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May 6, 1996


The opinion of the court was delivered by: ASPEN


 MARVIN E. ASPEN, Chief Judge:

 Plaintiff Christopher Young brings this civil complaint against nine employees of the Joliet Correctional Center, alleging that his constitutional rights were violated during his incarceration at the facility in June 1995. Presently before this court is a motion to dismiss the complaint with regard to the following six defendants: Robert Breeding, Ronald Carter, Cindy Casagrande, Keith Cooper, Dr. Hien Dang, and Sergio Molina. *fn1" For the reasons set forth below, the motion to dismiss is granted as to Defendant Molina, granted in part and denied in part as to Defendants Breeding and Carter, and denied as to Defendants Casagrande, Cooper, and Dang.

 I. Background

 Young alleges in his complaint that on June 22, 1995, he was incarcerated in Joliet's segregation unit with an inmate named Eniss. The plaintiff contends that Defendant Breeding, while distributing food trays to him and his cellmate, verbally threatened Young. *fn2" Eniss asked Young what this altercation was all about, and as Young related the story of his prior encounters with Breeding, he began to suffer an asthma attack. Young alleges that Eniss started banging on the cell door and yelling for a medical technician to assist the plaintiff.

 When defendants Breeding and Carter returned to the cell to pick up the food trays, Eniss tried to tell them of Young's asthma attack and, presumably in attempt to get their attention, threw hot coffee on Breeding. Breeding responded to this attack by spraying mace into the cell, further exacerbating Young's asthmatic condition. Eniss then tore a pipe out of the cell wall, and proceeded to break open the cell door window and damage the cell walls. Approximately thirty minutes later Defendant Casagrande, a nurse at Joliet, arrived at the cell with Breeding. However, Young claims she refused to provide him with any medical assistance and left the area. Eniss once again began to destroy the cell with the pipe he had torn from the wall. At this point jail officials apparently had enough of Eniss's antics, and Defendants Molina, Douglas, and other unidentified officers pulled Young and Eniss from the cell. Young claims that Douglas cuffed his hands and legs, and then dragged him down a staircase toward the health care unit, all the while hitting him in the face and running him into walls and doors.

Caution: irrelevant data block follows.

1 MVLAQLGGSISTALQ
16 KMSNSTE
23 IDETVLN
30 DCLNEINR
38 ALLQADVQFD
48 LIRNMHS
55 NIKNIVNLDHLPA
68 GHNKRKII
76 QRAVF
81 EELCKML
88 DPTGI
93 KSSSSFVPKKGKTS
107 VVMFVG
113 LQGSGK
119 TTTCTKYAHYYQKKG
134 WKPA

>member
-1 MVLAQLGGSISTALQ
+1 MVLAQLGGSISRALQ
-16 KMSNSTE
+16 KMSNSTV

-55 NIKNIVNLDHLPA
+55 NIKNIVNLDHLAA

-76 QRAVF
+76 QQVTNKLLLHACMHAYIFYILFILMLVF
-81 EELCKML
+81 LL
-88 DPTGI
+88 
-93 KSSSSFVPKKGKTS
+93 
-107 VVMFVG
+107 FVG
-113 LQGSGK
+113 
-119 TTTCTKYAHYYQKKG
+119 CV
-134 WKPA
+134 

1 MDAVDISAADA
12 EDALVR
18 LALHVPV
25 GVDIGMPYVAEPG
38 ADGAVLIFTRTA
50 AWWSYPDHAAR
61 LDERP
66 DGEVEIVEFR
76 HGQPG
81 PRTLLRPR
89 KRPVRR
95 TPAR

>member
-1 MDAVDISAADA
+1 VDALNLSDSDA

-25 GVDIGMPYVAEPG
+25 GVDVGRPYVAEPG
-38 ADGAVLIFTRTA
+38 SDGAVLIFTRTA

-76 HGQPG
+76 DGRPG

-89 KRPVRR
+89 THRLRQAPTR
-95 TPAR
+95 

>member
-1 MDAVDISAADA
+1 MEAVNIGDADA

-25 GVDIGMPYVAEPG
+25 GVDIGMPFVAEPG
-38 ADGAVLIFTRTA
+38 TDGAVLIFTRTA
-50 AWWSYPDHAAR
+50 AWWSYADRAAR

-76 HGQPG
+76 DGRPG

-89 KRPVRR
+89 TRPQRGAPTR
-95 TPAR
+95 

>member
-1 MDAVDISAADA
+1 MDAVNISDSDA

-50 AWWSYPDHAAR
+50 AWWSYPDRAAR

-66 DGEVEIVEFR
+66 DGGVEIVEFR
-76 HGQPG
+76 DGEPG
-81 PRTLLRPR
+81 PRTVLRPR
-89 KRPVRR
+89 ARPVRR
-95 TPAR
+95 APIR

When he arrived at the prison hospital, Young maintains that he was placed in a "strip cell," where he was stripped of his clothes and forced to endure the extremely cold air from the hospital's air conditioning system. Young claims he had no clothing, blankets, mats, sheets, or pillows during his first night in the strip cell. Indeed, he alleges that in an effort to stay warm, he wrapped himself in toilet paper.

 The following day Dr. Dang met with Young and ordered him a blanket and a mat. Dang also informed Young that Warden Cooper no longer wanted him at Joliet, and that he would be transferred to Menard Psychiatric Center. Young allegedly wrote numerous letters to Cooper requesting to meet with him and explain the events that had transpired, but he claims that Cooper never responded. Young further claims that he repeatedly sought release from the strip cell, but he was detained in this cell until his transfer to Menard. *fn3" Young maintains that each time he demanded to be released from the strip cell or see Warden Cooper, he was given a shot of medication per orders from Dang and another unnamed doctor. Although Young does not state exactly what kind of medication he received, it appears from the complaint that he believes some form of antipsychotic drug was administered in order to calm him down.